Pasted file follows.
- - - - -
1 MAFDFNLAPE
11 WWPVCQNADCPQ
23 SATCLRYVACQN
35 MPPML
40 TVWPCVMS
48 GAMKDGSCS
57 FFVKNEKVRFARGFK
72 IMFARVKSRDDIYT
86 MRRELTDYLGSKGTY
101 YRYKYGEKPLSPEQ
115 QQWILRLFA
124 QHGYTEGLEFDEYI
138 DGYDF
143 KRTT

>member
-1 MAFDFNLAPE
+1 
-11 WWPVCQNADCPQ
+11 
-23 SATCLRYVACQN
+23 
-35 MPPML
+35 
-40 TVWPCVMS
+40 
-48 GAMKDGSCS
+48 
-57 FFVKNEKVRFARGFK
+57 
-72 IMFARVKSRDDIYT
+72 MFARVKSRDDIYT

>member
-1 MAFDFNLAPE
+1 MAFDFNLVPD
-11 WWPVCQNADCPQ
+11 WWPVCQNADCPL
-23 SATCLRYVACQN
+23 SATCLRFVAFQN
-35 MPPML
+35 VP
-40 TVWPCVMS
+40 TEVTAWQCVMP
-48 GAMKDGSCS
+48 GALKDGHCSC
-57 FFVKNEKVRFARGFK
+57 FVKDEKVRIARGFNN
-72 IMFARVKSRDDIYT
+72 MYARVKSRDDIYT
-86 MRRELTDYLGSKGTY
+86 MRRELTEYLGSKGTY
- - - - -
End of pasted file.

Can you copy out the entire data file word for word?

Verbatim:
1 MAFDFNLAPE
11 WWPVCQNADCPQ
23 SATCLRYVACQN
35 MPPML
40 TVWPCVMS
48 GAMKDGSCS
57 FFVKNEKVRFARGFK
72 IMFARVKSRDDIYT
86 MRRELTDYLGSKGTY
101 YRYKYGEKPLSPEQ
115 QQWILRLFA
124 QHGYTEGLEFDEYI
138 DGYDF
143 KRTT

>member
-1 MAFDFNLAPE
+1 
-11 WWPVCQNADCPQ
+11 
-23 SATCLRYVACQN
+23 
-35 MPPML
+35 
-40 TVWPCVMS
+40 
-48 GAMKDGSCS
+48 
-57 FFVKNEKVRFARGFK
+57 
-72 IMFARVKSRDDIYT
+72 MFARVKSRDDIYT

>member
-1 MAFDFNLAPE
+1 MAFDFNLVPD
-11 WWPVCQNADCPQ
+11 WWPVCQNADCPL
-23 SATCLRYVACQN
+23 SATCLRFVAFQN
-35 MPPML
+35 VP
-40 TVWPCVMS
+40 TEVTAWQCVMP
-48 GAMKDGSCS
+48 GALKDGHCSC
-57 FFVKNEKVRFARGFK
+57 FVKDEKVRIARGFNN
-72 IMFARVKSRDDIYT
+72 MYARVKSRDDIYT
-86 MRRELTDYLGSKGTY
+86 MRRELTEYLGSKGTY